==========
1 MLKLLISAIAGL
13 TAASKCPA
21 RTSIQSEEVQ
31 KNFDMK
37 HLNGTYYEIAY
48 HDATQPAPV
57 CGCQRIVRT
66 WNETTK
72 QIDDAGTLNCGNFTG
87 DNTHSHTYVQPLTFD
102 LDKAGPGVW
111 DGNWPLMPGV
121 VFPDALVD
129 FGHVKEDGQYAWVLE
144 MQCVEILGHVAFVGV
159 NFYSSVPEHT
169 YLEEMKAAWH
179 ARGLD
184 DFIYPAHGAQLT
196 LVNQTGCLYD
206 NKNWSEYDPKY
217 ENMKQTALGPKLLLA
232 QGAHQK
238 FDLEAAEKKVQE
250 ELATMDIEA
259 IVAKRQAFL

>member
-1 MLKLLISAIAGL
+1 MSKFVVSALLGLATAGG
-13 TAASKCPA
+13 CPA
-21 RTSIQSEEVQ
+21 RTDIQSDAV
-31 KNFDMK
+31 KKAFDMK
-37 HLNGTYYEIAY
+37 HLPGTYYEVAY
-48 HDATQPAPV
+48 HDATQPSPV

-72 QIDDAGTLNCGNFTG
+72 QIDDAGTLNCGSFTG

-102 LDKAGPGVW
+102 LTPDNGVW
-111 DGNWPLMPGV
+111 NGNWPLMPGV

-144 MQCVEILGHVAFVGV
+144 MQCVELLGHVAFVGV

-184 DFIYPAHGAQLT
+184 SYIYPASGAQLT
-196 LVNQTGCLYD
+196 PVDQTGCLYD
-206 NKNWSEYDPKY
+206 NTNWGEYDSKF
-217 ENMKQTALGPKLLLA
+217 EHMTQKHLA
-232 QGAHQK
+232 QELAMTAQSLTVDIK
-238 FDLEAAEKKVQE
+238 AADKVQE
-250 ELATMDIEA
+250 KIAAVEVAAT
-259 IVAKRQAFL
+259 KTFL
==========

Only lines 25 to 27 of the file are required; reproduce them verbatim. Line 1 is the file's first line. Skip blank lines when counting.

250 ELATMDIEA
259 IVAKRQAFL

>member